The deal was so good that my California teammates ordered the bike for him while I was in Singapore.  (Sort of like my absolut teammates order teh halia for me nowadays--it was as hard for them to imagine me refusing a track bike as it would be to imagine me refusing teh halia.)  It seemed unrelated at the time, but soon after they ordered it, SARS broke out.

Finally, it arrived.  One of the first frames Bianchi shipped.  It seemed unrelated at the time, but this was about when war with Iraq broke out.

It was waiting for me when I came back, having spent a couple months in my teammate's cubicle. It took three weeks for me to bother to pick it up.  It seemed unrelated at the time, but it was a gloomy, rainy day in San Francisco when I drove by my teammate's office to get it.

It waited even longer in its bubble wrap while I continued to race on the Benotto.  It seemed unrelated at the time, but my annoying roommate decided to kick me and my bikes out, so

It took three months for me to bother to buy parts for it.  Nice Campy stuff.  No wheels then, because the wheels were going to be fancy Campy wheels and my business was kind of slow.  It seemed unrelated at the time, but the software industry in California took a turn for the worse every time he thought about getting some parts for it.

Its first race was at Colorado Springs on borrowed wheels.  They won a prime, free breakfast at a local restaurant run by triathlete

Back in California, every race on that Bianchi was an exercise in humiliation.  I had all sorts of other excuses, which made this string of poor race results seem unrelated at the time.

Finally, I decided that, not having a single fast-twitch muscle fiber in his entire body, track racing wasn't for me.  After I crashed my car and totalled it (which seemed unrelated at the time), my reaction was that it was now going to be easy to move to Singapore, so that's what I did.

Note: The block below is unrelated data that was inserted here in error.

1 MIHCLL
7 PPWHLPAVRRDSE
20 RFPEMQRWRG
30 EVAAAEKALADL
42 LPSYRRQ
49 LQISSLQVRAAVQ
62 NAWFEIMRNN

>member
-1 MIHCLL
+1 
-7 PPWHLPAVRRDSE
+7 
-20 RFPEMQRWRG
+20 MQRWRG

I sold the Bianchi on eBay.  It seemed unrelated at the time, but the buyer had trouble getting PayPal to let him make the payment.  So the boxed bike sat in my apartment for an extra week.  I was anxious to get rid of it.

The Prince of Darkness (caged) The gloom has been lifted

Finally, the payment was worked out, and the delivery driver came to pick it up.  Moments after he left, rays of sunlight shone through.

The bright sunlight was clearing out the bad luck contamination the bike had left behind.  Now all the events that seemed so unrelated at the time, and even the recent election of George W. Bush to a second term, all had a clear cause: Bianchi, Prince of Darkness.

I was off to Singapore, and perhaps my luck would change.

But the Bianchi had its final say.

During most of the time I owned it, the bike was covered with a USPS team T-shirt signed by George Hincapie, Antonio Cruz, Robbie Ventura, and Kenny Labbe.  This probably kept some of its bad luck from wreaking even more havoc with me and the world at large.

On the one day I actually wore this autographed T-shirt, to cheer on Antonio Cruz climbing Genting Highlands during the Tour de Langkawi, I slipped on some moss on the road, and scraped up my knee and elbow.  Unlike my other bikes, the Bianchi never had a chance to give me road rash until then.  Its final insult, delivered from 9,000 miles away.